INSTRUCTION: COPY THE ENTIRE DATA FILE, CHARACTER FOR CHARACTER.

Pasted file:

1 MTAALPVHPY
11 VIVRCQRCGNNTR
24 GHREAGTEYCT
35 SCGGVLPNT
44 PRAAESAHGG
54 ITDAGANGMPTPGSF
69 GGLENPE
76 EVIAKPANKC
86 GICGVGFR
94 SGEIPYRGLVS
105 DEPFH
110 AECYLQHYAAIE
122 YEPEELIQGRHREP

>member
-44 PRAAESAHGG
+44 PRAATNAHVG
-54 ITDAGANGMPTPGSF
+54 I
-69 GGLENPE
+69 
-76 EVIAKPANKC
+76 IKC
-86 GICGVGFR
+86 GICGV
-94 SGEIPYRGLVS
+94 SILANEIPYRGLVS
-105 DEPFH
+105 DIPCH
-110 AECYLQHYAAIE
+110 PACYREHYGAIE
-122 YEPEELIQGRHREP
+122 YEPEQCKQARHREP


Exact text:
1 MTAALPVHPY
11 VIVRCQRCGNNTR
24 GHREAGTEYCT
35 SCGGVLPNT
44 PRAAESAHGG
54 ITDAGANGMPTPGSF
69 GGLENPE
76 EVIAKPANKC
86 GICGVGFR
94 SGEIPYRGLVS
105 DEPFH
110 AECYLQHYAAIE
122 YEPEELIQGRHREP

>member
-44 PRAAESAHGG
+44 PRAATNAHVG
-54 ITDAGANGMPTPGSF
+54 I
-69 GGLENPE
+69 
-76 EVIAKPANKC
+76 IKC
-86 GICGVGFR
+86 GICGV
-94 SGEIPYRGLVS
+94 SILANEIPYRGLVS
-105 DEPFH
+105 DIPCH
-110 AECYLQHYAAIE
+110 PACYREHYGAIE
-122 YEPEELIQGRHREP
+122 YEPEQCKQARHREP